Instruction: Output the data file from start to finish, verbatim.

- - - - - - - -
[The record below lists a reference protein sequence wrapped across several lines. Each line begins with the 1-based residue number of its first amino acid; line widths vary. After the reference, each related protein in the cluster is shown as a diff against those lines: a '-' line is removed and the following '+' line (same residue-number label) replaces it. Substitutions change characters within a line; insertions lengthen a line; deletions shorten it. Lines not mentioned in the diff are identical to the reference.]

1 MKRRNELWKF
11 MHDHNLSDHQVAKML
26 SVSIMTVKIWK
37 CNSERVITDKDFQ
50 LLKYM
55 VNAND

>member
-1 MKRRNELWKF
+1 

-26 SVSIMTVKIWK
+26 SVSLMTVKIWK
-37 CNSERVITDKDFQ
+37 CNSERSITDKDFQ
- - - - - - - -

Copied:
[The record below lists a reference protein sequence wrapped across several lines. Each line begins with the 1-based residue number of its first amino acid; line widths vary. After the reference, each related protein in the cluster is shown as a diff against those lines: a '-' line is removed and the following '+' line (same residue-number label) replaces it. Substitutions change characters within a line; insertions lengthen a line; deletions shorten it. Lines not mentioned in the diff are identical to the reference.]

1 MKRRNELWKF
11 MHDHNLSDHQVAKML
26 SVSIMTVKIWK
37 CNSERVITDKDFQ
50 LLKYM
55 VNAND

>member
-1 MKRRNELWKF
+1 

-26 SVSIMTVKIWK
+26 SVSLMTVKIWK
-37 CNSERVITDKDFQ
+37 CNSERSITDKDFQ